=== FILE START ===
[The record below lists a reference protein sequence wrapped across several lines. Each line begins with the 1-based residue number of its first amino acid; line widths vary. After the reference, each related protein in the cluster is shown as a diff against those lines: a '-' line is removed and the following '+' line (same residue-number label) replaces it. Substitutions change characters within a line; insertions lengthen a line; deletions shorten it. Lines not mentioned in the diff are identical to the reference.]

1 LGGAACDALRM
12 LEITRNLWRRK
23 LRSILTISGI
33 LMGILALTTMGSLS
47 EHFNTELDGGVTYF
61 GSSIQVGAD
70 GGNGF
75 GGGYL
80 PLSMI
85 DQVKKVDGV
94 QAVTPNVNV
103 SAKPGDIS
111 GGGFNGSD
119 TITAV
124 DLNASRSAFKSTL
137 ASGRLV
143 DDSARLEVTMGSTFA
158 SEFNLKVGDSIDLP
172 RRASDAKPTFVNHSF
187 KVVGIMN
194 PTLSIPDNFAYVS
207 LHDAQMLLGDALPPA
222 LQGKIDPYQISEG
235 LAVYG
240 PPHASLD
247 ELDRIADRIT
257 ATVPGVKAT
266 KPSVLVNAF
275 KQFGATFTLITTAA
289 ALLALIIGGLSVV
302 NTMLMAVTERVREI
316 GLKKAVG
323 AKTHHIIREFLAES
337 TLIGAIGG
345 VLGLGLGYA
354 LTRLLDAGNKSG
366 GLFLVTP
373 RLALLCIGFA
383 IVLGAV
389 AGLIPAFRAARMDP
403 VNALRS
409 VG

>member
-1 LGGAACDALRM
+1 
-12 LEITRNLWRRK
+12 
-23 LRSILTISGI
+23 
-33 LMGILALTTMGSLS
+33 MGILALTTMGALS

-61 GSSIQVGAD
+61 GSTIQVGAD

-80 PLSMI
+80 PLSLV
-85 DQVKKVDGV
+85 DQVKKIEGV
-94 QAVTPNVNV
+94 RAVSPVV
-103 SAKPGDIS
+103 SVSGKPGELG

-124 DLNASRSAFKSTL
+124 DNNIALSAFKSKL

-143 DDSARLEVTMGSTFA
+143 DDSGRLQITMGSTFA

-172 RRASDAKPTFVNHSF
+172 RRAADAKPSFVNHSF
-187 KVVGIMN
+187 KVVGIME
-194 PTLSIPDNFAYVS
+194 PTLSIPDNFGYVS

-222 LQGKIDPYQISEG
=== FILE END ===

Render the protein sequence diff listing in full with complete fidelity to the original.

[The record below lists a reference protein sequence wrapped across several lines. Each line begins with the 1-based residue number of its first amino acid; line widths vary. After the reference, each related protein in the cluster is shown as a diff against those lines: a '-' line is removed and the following '+' line (same residue-number label) replaces it. Substitutions change characters within a line; insertions lengthen a line; deletions shorten it. Lines not mentioned in the diff are identical to the reference.]

1 LGGAACDALRM
12 LEITRNLWRRK
23 LRSILTISGI
33 LMGILALTTMGSLS
47 EHFNTELDGGVTYF
61 GSSIQVGAD
70 GGNGF
75 GGGYL
80 PLSMI
85 DQVKKVDGV
94 QAVTPNVNV
103 SAKPGDIS
111 GGGFNGSD
119 TITAV
124 DLNASRSAFKSTL
137 ASGRLV
143 DDSARLEVTMGSTFA
158 SEFNLKVGDSIDLP
172 RRASDAKPTFVNHSF
187 KVVGIMN
194 PTLSIPDNFAYVS
207 LHDAQMLLGDALPPA
222 LQGKIDPYQISEG
235 LAVYG
240 PPHASLD
247 ELDRIADRIT
257 ATVPGVKAT
266 KPSVLVNAF
275 KQFGATFTLITTAA
289 ALLALIIGGLSVV
302 NTMLMAVTERVREI
316 GLKKAVG
323 AKTHHIIREFLAES
337 TLIGAIGG
345 VLGLGLGYA
354 LTRLLDAGNKSG
366 GLFLVTP
373 RLALLCIGFA
383 IVLGAV
389 AGLIPAFRAARMDP
403 VNALRS
409 VG

>member
-1 LGGAACDALRM
+1 
-12 LEITRNLWRRK
+12 
-23 LRSILTISGI
+23 
-33 LMGILALTTMGSLS
+33 MGILALTTMGALS

-61 GSSIQVGAD
+61 GSTIQVGAD

-80 PLSMI
+80 PLSLV
-85 DQVKKVDGV
+85 DQVKKIEGV
-94 QAVTPNVNV
+94 RAVSPVV
-103 SAKPGDIS
+103 SVSGKPGELG

-124 DLNASRSAFKSTL
+124 DNNIALSAFKSKL

-143 DDSARLEVTMGSTFA
+143 DDSGRLQITMGSTFA

-172 RRASDAKPTFVNHSF
+172 RRAADAKPSFVNHSF
-187 KVVGIMN
+187 KVVGIME
-194 PTLSIPDNFAYVS
+194 PTLSIPDNFGYVS

-222 LQGKIDPYQISEG